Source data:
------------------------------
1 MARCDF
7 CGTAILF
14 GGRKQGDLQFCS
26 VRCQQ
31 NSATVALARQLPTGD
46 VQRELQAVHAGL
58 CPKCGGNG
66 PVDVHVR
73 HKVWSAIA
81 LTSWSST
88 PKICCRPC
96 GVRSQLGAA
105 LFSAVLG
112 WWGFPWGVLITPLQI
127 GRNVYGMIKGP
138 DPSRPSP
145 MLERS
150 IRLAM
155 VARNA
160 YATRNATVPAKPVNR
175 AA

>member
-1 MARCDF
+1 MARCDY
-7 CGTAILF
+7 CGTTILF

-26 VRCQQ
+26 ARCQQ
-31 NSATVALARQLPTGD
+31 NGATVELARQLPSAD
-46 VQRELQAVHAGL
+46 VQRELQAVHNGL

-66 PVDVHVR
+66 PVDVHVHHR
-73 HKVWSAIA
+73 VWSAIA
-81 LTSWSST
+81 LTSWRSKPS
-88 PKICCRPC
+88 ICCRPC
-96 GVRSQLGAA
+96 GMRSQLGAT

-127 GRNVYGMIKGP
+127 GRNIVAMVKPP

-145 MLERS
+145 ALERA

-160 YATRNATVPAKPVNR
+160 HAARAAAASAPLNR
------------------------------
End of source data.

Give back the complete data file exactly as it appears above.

1 MARCDF
7 CGTAILF
14 GGRKQGDLQFCS
26 VRCQQ
31 NSATVALARQLPTGD
46 VQRELQAVHAGL
58 CPKCGGNG
66 PVDVHVR
73 HKVWSAIA
81 LTSWSST
88 PKICCRPC
96 GVRSQLGAA
105 LFSAVLG
112 WWGFPWGVLITPLQI
127 GRNVYGMIKGP
138 DPSRPSP
145 MLERS
150 IRLAM
155 VARNA
160 YATRNATVPAKPVNR
175 AA

>member
-1 MARCDF
+1 MARCDY
-7 CGTAILF
+7 CGTTILF

-26 VRCQQ
+26 ARCQQ
-31 NSATVALARQLPTGD
+31 NGATVELARQLPSAD
-46 VQRELQAVHAGL
+46 VQRELQAVHNGL

-66 PVDVHVR
+66 PVDVHVHHR
-73 HKVWSAIA
+73 VWSAIA
-81 LTSWSST
+81 LTSWRSKPS
-88 PKICCRPC
+88 ICCRPC
-96 GVRSQLGAA
+96 GMRSQLGAT

-127 GRNVYGMIKGP
+127 GRNIVAMVKPP

-145 MLERS
+145 ALERA

-160 YATRNATVPAKPVNR
+160 HAARAAAASAPLNR